Any enrichment provided for captive animals is always beneficial.
The Uttarakhand Forest Department has come up with an interesting and unique idea to de-stress captured elephants used for patrolling in forest areas. The authorities have decided to introduce playful activities, toys and football to16 such elephants in the Corbett Tiger Reserve, 10 of which brought from Karnataka. The instructions had been issued by Principal Chief Conservator of Forests (PCCF) Jai Raj, according to whom elephants like playful activities, be it splashing water or kicking at football and the technique has been successfully implemented in Wildlife SOS Elephant Conservation and Care Centre Mathura.
The officials are already worried about the increasing aggression in some of the wild elephants in the Corbett Tiger Reserve as they have been separated from their wild habitat and therefore expect that such initiatives will ensure that the elephants get good exercise and remain cheerful.
We ask animal rights activists, forest department officials and public if this seems to be a feasible idea for keeping the animals cheerful. We also seek their opinion on the reasons behind elephants becoming aggressive and other probable solutions to keep them in control.
They want freedom
I have spent many years as an admirer of elephants and a few years living amongst them in Uttarakhand as well as down south. In my limited understanding of people and animals, I do know that no animal likes being captured. So, firstly, it is a very selfish reason. We capture elephants only to protect humans. It reflects zero care for the animal. So, if we really want to provide for their 'well-being' then the rule is simple – a free elephant is a happy elephant.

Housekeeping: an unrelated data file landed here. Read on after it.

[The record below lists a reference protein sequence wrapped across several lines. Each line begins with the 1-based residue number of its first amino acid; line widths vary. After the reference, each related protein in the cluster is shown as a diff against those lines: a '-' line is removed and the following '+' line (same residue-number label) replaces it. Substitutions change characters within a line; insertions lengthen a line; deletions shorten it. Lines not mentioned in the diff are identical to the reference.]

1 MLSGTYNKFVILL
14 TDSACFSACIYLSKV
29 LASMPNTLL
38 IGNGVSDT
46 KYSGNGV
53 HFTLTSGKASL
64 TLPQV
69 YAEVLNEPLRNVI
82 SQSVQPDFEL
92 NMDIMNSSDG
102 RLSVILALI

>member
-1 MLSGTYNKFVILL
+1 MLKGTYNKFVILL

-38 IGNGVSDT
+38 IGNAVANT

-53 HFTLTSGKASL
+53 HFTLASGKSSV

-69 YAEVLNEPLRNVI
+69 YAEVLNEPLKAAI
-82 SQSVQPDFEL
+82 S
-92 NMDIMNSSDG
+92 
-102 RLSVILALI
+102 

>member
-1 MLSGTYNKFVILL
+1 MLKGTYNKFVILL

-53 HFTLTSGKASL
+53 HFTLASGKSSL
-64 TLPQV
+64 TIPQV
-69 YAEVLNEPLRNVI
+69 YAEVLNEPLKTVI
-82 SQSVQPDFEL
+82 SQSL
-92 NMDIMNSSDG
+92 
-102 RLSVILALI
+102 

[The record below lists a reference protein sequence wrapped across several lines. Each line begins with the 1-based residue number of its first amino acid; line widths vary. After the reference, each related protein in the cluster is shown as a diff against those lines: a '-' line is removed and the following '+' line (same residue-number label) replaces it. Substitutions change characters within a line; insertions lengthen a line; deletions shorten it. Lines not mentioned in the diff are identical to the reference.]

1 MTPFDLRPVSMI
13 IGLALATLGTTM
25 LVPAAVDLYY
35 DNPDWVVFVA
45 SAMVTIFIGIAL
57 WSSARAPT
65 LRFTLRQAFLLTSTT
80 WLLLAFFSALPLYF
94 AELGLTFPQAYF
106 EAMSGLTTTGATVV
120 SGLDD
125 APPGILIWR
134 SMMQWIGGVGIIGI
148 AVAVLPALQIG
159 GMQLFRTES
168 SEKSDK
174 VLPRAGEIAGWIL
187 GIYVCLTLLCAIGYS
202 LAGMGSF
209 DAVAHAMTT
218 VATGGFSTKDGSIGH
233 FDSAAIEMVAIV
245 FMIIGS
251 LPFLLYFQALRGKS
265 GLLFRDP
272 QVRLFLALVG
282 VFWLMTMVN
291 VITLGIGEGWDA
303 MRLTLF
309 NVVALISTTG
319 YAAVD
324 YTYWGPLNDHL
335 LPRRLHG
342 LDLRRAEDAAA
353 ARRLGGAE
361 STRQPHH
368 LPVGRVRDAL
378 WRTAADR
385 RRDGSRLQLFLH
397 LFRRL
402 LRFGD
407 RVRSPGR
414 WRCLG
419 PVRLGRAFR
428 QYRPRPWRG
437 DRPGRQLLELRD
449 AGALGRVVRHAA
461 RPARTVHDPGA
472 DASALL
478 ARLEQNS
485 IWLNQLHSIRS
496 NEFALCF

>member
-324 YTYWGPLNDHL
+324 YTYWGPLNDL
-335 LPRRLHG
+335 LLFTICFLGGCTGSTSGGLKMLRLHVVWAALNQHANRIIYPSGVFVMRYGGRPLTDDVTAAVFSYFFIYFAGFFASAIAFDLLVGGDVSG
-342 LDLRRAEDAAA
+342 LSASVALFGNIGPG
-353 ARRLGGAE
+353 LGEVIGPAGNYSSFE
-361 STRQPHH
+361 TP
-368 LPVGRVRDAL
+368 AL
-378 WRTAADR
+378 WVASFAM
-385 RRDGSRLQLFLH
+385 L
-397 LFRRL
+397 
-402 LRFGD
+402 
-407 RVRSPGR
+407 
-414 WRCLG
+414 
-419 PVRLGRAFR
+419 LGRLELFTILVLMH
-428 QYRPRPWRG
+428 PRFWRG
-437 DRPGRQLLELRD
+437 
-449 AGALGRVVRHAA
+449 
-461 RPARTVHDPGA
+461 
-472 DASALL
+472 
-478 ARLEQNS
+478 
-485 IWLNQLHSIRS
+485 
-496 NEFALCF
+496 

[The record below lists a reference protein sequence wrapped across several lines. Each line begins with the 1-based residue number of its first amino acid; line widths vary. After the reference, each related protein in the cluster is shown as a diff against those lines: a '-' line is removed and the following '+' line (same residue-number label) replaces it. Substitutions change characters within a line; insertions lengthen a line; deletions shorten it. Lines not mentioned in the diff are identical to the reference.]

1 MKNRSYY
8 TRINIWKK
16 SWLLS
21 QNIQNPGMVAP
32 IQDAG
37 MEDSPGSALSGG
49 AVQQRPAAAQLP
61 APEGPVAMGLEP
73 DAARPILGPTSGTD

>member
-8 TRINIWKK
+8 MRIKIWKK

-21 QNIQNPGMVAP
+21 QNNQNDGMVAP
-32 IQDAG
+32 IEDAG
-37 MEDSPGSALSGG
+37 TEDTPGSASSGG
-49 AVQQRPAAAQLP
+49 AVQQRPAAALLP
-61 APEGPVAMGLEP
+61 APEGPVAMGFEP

Elephants are intelligent, sensitive and bound by a sense of family and land. Taking that away from them is going to leave them agitated. This is why they get aggressive – almost similar to humans. So, my question is: if I give you a ball and water to play, can I hold you captive?
There may be elephants that interact with balls and water favourably, but in the long run surely a better solution should be worked out. Like a gated sanctuary for them to roam free. Give the elephant a sense of freedom if not freedom and maybe we may see them happier.
The whole premise for this activity is wrong. Why should the forest department have captive animals in first place?If you look into a captive elephant’s eye you can clearly see the suffering, there is no way to distress a captive elephant. Elephants are not footballers.
It is high time we stop using elephants at all. What we really need to look at alternatives. If we have got technology why not use it for the protection of animals. First and foremost, retire all captive elephants to sanctuaries, especially the temple elephants.
Any enrichment provided for captive animals is always beneficial. Enrichment helps in several ways; chief of all is to keep the animals active and improve their muscle tone. Personally, I do not know how specific activities such as football would help, but enrichment overall is always good from a pure welfare point of view.
We humans love to control, sometimes for all the right reasons but mostly for reasons unknown. The Uttarakhand Forest Department has taken a very unique initiative to de-stress the captured elephants.
Modern day amenities include parks, gymnasium, swimming pools, water parks and as the list goes on we concertise our establishment and very often de-establishing the owners of their rightful domain. However, such ambitious projects can very effectively build a happier environment not only for the humongous herbivore but also for the future generations.
If these playful animals are happy, I am certain they have all the right reasons to keep you and your kids happier. As I once read in school, an elephant never forgets a favour.